|(a) On November 19, 1981, the owner or operator of a surface impoundment, landfill, or land treatment facility which is used to manage hazardous waste must implement a groundwater monitoring program capable of determining the facility's impact on the quality of groundwater in the uppermost aquifer underlying the facility, except as provided in subsection (c) of this section. (b) Except as provided in subsections (c), (d), and (g) of this section, the owner or operator must install, operate, and maintain a groundwater monitoring system which meets the requirements of 40 Code of Federal Regulations (CFR) §265.91, and must comply with 40 CFR §265.92 and §265.93, and §335.117 of this title (relating to Recordkeeping and Reporting). This groundwater monitoring program must be carried out during the active life of the facility, and for disposal facilities during the post-closure care period as well. (c) All or part of the groundwater monitoring requirements of this subchapter may be waived if the owner or operator can demonstrate that there is a low potential for migration of hazardous waste or hazardous waste constituents from the facility via the uppermost aquifer to water supply wells (domestic, industrial, or agricultural) or to surface water. This demonstration must be in writing and must be kept at the facility. This demonstration shall be certified by a licensed professional geoscientist or geotechnical engineer and must establish the following: (1) the potential for migration of hazardous waste constituents from the facility to the uppermost aquifer, by an evaluation of: (A) a water balance of precipitation, evapotranspiration, runoff, and infiltration; and (B) unsaturated zone characteristics (i.e., geologic materials, physical properties, and depth to groundwater); and (2) the potential for hazardous waste or hazardous waste constituents which enter the uppermost aquifer to migrate to a water supply well or surface water, by an evaluation of: (A) saturated zone characteristics (i.e., geologic materials, physical properties, and rate of groundwater flow); and (B) the proximity of the facility to water supply wells or surface water. (d) If an owner or operator assumes (or knows) that groundwater monitoring of indicator parameters in accordance with 40 CFR §265.91 and §265.92 would show statistically significant increases (or decreases in the case of pH) when evaluated under 40 CFR §265.93(b), he may install, operate, and maintain an alternate groundwater monitoring system (other than the one described in 40 CFR §265.91 and §265.92). If the owner or operator does decide to use an alternate groundwater monitoring system he must: (1) prior to November 19, 1981, develop a specific plan certified by a Texas licensed professional geoscientist or geotechnical engineer which satisfies the requirements of 40 CFR §265.93(d)(3), for an alternate groundwater monitoring system. This plan is to be placed in the facility's operating record and maintained until closure of the facility; (2) prior to November 19, 1981, initiate the determinations specified in 40 CFR §265.93(d)(4); (3) prepare a written report in accordance with 40 CFR §265.93(d)(5) and place it in the facility's operating record and maintain until closure of the facility; (4) continue to make the determinations specified in 40 CFR §265.93(d)(4) on a quarterly basis until final closure of the facility; and (5) comply with the recordkeeping and reporting requirements in §335.117 of this title. (e) The groundwater monitoring requirements of this subchapter may be waived with respect to any surface impoundment that: (1) is used to neutralize wastes which are hazardous solely because they exhibit the corrosivity characteristic under 40 CFR §261.22 or are listed as hazardous wastes in 40 CFR Part 261, Subpart D, only for this reason; and (2) contains no other hazardous wastes, if the owner or operator can demonstrate that there is no potential for migration of hazardous wastes from the impoundment. The demonstrations must establish, based upon consideration of the characteristics of the wastes and the impoundment, that the corrosive wastes will be neutralized to the extent that they no longer meet the corrosivity characteristic before they can migrate out of the impoundment. The demonstration must be in writing and must be certified by a qualified professional. (f) For owners and operators who have not established background concentrations or values in accordance with 40 CFR §265.92(c) by November 19, 1982, the executive director may require the implementation of a groundwater assessment plan under 40 CFR §265.93, whenever he determines that existing data indicates that there is a substantial likelihood that hazardous waste or hazardous constituents from the facility have entered the uppermost aquifer. (g) The commission may replace all or part of the requirements of this subchapter applying to a regulated unit with alternative requirements developed for groundwater monitoring set out in a permit or a post-closure order where the commission determines that: (1) a regulated unit is situated among solid waste management units or area of concern, a release has occurred, and both the regulated unit and one or more solid waste management unit(s) or area of concern are likely to have contributed to the release; and (2) it is not necessary to apply the requirement of this subchapter because the alternative requirements will be protective of human health and the environment. The alternative standards for the regulated unit must meet the requirements of §335.8 and §335.167 of this title (relating to Closure and Remediation and Corrective Action for Solid Waste Management Units).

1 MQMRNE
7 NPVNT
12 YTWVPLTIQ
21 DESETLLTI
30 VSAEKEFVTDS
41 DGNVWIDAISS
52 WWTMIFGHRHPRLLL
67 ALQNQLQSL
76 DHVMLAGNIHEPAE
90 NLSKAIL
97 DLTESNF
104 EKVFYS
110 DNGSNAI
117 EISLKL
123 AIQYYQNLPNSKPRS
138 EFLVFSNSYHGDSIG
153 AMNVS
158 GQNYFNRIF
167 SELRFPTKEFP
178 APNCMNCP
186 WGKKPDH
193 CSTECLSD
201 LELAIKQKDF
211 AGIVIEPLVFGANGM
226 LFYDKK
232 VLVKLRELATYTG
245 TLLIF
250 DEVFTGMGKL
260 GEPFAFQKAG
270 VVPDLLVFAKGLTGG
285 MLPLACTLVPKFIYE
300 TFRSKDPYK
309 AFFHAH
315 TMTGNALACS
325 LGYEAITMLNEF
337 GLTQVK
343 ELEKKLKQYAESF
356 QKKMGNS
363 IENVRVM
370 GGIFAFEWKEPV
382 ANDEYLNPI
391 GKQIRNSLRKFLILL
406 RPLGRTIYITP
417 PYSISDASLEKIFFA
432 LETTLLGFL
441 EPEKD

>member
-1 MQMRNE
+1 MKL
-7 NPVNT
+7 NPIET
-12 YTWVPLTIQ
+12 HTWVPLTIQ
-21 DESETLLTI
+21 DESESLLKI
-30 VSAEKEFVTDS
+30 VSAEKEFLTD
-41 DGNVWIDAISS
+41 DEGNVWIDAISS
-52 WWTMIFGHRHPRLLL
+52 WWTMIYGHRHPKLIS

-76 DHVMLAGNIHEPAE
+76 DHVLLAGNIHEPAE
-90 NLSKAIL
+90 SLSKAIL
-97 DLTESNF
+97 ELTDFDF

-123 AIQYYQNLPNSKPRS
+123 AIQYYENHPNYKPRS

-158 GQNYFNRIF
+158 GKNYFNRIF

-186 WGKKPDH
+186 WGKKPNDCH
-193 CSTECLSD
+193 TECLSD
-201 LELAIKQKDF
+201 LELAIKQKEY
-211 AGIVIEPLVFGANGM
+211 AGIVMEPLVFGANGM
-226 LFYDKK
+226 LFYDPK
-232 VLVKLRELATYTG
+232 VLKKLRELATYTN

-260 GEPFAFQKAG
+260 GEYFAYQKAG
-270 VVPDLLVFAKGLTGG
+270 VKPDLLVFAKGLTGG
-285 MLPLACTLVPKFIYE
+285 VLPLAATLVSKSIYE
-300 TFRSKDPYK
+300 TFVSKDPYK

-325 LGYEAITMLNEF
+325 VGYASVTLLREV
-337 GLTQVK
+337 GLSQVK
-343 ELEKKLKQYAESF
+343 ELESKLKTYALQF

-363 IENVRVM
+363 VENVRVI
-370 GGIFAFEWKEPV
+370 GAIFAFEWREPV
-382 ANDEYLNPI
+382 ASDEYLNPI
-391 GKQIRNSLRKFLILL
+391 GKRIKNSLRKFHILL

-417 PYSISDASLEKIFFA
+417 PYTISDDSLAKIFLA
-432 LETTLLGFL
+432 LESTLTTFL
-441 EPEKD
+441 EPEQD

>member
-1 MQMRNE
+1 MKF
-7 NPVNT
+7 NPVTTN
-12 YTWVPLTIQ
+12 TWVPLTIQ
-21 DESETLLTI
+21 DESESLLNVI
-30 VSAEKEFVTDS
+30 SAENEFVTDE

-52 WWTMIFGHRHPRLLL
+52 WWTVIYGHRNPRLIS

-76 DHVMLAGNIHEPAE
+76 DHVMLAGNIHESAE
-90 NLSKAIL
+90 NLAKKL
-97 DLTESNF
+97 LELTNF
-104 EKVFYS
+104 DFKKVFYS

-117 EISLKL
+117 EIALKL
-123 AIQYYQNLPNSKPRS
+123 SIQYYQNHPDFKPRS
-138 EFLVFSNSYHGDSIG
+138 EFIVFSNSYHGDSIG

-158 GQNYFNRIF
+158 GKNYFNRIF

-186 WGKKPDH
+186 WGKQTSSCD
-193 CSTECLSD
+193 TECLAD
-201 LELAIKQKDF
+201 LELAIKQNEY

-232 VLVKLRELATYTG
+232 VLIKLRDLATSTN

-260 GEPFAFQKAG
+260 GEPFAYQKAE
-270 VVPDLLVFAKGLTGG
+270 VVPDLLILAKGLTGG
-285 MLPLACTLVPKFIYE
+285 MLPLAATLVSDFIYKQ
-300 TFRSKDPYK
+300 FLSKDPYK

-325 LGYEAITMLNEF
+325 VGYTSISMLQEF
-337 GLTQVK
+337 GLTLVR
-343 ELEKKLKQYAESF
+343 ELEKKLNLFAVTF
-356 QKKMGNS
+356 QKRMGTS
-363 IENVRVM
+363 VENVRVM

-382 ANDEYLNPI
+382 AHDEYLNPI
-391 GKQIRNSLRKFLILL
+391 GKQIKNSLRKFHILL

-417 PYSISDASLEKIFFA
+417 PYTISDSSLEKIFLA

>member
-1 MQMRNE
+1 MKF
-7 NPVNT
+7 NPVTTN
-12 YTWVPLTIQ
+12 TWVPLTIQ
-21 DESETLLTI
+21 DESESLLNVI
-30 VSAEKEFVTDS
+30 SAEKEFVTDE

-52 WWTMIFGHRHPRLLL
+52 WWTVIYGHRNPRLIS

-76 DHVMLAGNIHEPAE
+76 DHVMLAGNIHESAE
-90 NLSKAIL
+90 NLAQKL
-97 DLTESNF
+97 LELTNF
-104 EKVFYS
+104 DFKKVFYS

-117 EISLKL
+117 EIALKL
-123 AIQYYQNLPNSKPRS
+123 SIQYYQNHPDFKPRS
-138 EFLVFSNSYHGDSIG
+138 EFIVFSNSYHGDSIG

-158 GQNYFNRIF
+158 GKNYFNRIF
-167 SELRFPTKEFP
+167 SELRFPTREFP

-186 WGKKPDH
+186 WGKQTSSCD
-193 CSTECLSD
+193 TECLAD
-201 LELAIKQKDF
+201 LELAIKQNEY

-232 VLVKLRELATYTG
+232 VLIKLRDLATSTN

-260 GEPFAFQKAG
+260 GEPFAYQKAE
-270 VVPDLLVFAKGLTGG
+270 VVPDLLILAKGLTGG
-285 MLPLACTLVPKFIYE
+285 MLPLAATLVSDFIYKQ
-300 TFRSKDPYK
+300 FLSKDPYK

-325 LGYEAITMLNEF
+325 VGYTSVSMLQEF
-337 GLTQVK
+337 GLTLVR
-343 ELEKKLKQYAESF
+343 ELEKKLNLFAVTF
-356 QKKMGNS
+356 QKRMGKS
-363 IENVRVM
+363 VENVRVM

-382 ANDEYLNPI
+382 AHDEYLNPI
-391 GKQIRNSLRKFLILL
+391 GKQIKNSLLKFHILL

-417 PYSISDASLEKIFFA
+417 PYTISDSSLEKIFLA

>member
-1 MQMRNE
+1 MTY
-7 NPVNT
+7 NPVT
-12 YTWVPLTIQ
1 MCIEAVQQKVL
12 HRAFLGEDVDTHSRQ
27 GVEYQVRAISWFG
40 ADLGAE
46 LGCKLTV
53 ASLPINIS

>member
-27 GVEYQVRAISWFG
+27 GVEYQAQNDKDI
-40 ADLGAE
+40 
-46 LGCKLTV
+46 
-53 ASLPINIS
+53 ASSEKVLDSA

|Source Note: The provisions of this §335.116 adopted to be effective May 28, 1986, 11 TexReg 2347; amended to be effective January 30, 2003, 28 TexReg 715; amended to be effective September 1, 2003, 28 TexReg 6915; amended to be effective October 29, 2009, 34 TexReg 7321